Man's death at outer harbour site was an accident, jury concludes
- Credit: supplied by Norfolk Coroners Court
The death of a man who fell up to 14m while dismantling part of an oil rig was accidental, an inquest jury has concluded.
Stephen Picken, 62, from Stoke-on-Trent, was working at the Veolia decommissioning site at Great Yarmouth's outer harbour in October 2019 when the elevated platform he was working from was hit "with some force" by a structure toppling backwards.
He died at the scene from multiple injuries.
The inquest held at the Norfolk Coroner's Court in Norwich heard evidence over seven days, the jury reaching its conclusion on Tuesday, June 28.
It heard Mr Picken, known as Chic, was regarded as among the best in the country at what he did and was well respected in the industry.
The dangerous work he was doing involved dismantling parts of oil rigs, specifically jackets - the structures that support platforms - and also their overhangs or stabilisers.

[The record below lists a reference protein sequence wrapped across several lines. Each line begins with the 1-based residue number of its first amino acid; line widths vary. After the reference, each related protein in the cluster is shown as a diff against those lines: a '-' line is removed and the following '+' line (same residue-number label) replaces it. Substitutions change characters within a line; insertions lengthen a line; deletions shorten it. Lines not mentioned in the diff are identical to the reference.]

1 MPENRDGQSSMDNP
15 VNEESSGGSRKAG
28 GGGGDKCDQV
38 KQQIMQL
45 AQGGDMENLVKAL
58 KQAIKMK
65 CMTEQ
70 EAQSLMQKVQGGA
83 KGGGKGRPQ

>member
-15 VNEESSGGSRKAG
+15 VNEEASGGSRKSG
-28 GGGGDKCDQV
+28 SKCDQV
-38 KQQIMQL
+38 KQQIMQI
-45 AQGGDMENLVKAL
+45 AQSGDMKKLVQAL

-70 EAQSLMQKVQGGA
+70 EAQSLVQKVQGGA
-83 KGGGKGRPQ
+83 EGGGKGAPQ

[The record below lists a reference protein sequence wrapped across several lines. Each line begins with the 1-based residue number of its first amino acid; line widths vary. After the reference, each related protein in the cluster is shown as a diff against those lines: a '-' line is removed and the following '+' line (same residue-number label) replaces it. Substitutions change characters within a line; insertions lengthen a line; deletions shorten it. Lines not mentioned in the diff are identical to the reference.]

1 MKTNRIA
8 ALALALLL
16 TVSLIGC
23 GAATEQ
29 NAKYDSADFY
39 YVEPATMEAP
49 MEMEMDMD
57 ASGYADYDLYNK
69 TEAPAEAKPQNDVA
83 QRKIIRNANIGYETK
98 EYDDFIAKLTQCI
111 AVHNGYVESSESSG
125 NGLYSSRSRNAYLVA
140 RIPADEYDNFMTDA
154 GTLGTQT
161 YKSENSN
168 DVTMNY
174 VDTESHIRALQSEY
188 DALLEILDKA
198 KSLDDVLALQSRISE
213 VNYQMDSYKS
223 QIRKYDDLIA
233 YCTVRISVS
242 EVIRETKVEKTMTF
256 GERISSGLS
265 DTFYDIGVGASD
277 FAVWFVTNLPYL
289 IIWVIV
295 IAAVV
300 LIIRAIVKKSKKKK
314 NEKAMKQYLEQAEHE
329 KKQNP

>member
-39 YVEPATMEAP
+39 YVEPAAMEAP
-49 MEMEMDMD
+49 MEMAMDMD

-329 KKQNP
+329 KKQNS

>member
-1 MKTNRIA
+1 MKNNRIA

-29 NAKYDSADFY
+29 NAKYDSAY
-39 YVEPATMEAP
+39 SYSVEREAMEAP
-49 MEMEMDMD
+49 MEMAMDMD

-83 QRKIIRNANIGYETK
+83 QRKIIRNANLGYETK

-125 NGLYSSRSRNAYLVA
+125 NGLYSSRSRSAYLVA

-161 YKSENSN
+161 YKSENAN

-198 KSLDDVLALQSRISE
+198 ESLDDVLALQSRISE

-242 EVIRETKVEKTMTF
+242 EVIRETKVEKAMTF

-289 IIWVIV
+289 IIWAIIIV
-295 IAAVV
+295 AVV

The court heard that on the day of the accident he was cutting through an overhang which toppled backwards, hitting the cherry picker he was working from and throwing him from the basket.
It heard the work was considered "straight forward" ahead of the more complex task of dismantling the jacket.
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Summing up the evidence senior coroner Jacqueline Lake said there were procedures in place for risk assessments and method statements (RAMs) but they did not provide details for the position of the mobile platform.
While hinge cuts were talked about in the method statement, it was sit cuts that were carried out.
And work permits to do with working at height and carrying out "hot work" were also not issued.
Richard Hulland, chief risk and assurance officer with Veolia, said the company had made improvements to its safety procedures introducing new minimum requirements.
The company had also introduced "methodology sequencing" with 3D modelling, which was more visual.
The new systems would tackle issues raised during the inquest which included the issuing of work permits, management, and supervision, Mr Hulland said, adding that the company was "absolutely devastated" by Mr Picken's death.
Mrs Lake said she was satisfied by the steps taken to stop anything similar happening again, and stopped short of issuing a prevention of future deaths report.
She offered her condolences to Mr Picken's wife Gail. The couple had hoped to retire to Fuerteventura.